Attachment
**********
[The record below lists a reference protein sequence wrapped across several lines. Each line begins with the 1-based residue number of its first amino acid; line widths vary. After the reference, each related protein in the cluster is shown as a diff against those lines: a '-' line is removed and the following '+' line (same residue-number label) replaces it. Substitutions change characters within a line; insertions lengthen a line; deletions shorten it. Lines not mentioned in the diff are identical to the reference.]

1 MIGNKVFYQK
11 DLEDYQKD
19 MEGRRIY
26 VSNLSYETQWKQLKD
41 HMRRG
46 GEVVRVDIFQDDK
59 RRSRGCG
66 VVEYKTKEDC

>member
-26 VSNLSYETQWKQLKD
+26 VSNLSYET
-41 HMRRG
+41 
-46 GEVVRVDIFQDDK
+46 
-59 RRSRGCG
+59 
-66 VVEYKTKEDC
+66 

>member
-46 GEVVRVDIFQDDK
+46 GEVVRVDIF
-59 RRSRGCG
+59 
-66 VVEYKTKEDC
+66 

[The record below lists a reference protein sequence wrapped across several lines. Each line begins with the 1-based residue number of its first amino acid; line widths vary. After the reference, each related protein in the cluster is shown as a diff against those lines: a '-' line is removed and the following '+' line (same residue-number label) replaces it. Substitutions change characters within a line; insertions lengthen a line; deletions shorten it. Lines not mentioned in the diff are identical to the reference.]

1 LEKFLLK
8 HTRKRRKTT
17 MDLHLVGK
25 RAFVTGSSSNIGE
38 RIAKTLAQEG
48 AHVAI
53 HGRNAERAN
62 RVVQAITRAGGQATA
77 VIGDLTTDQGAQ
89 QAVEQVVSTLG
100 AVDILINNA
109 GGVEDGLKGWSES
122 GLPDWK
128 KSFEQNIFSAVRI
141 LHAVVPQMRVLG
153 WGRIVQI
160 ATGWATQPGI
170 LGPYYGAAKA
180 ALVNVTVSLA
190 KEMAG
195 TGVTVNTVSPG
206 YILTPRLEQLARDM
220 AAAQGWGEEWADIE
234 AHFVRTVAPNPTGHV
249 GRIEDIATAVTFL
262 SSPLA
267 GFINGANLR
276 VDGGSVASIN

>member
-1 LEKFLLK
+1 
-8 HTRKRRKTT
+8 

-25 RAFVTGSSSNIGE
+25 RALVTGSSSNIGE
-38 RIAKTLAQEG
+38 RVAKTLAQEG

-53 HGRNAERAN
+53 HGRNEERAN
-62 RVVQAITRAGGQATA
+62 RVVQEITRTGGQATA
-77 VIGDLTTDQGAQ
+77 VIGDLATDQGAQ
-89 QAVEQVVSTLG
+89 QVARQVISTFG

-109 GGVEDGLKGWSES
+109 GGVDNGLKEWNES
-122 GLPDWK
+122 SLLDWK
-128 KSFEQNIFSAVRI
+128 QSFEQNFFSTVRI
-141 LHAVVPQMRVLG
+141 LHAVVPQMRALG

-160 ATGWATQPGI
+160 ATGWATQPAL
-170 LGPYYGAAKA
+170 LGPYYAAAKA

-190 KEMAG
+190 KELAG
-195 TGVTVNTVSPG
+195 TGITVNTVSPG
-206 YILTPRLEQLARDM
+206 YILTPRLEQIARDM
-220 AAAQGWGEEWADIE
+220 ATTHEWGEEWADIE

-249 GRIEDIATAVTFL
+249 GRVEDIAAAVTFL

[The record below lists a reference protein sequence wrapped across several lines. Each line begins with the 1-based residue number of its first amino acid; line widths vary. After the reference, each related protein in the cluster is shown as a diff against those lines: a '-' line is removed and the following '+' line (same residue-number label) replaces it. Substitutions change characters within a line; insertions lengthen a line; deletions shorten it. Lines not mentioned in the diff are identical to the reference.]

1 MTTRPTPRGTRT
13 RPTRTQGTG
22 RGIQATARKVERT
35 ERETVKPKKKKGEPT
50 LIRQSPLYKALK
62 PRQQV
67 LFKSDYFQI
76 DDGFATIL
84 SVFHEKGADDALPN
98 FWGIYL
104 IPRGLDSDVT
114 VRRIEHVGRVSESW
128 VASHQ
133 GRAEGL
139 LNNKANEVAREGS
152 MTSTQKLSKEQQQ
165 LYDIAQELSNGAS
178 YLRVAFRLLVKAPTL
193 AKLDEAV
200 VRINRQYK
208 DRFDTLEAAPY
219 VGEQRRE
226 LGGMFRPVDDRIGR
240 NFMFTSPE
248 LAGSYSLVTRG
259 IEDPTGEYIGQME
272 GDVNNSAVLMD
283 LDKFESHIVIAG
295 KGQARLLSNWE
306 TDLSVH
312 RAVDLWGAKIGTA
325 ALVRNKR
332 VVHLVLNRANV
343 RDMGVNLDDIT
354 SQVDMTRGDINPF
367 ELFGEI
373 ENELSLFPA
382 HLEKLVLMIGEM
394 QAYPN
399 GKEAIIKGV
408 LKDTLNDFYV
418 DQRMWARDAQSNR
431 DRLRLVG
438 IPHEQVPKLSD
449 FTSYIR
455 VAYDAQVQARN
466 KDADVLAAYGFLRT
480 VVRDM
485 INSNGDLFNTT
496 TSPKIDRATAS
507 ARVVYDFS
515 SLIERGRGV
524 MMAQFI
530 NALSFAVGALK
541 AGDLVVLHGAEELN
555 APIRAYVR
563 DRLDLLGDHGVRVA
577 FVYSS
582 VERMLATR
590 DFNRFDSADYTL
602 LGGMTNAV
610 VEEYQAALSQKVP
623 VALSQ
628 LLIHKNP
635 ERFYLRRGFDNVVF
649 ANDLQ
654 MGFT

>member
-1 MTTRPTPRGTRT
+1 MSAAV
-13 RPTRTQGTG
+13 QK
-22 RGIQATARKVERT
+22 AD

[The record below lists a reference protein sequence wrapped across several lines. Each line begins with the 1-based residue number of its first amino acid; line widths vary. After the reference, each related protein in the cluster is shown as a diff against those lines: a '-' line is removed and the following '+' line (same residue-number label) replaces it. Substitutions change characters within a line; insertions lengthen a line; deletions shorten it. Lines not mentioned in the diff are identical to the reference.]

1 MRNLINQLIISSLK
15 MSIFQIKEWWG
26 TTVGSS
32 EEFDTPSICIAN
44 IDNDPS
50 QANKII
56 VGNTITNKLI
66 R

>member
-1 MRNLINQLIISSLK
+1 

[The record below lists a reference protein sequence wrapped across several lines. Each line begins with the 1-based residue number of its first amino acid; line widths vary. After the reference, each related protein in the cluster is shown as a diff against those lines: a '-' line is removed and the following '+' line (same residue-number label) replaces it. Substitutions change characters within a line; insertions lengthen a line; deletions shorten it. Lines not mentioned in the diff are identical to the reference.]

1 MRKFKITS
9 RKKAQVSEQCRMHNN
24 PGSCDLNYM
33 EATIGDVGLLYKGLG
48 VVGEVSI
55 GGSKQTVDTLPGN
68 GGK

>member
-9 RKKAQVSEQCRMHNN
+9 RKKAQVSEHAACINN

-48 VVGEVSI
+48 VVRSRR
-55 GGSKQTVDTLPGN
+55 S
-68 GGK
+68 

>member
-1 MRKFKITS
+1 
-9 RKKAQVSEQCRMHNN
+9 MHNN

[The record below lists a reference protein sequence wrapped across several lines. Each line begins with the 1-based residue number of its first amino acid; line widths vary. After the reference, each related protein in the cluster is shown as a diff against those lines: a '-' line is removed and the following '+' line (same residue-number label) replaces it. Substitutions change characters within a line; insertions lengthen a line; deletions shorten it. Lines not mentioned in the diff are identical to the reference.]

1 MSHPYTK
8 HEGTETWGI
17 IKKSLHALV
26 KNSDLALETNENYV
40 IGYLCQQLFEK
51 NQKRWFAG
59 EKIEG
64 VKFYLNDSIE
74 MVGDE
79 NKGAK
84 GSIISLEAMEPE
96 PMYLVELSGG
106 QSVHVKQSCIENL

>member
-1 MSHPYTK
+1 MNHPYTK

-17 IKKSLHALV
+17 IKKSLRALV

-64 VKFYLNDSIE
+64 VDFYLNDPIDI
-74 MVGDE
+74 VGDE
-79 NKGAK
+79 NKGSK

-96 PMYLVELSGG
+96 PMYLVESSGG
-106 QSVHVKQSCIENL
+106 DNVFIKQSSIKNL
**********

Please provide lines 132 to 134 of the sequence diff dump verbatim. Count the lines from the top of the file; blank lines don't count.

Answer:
367 ELFGEI
373 ENELSLFPA
382 HLEKLVLMIGEM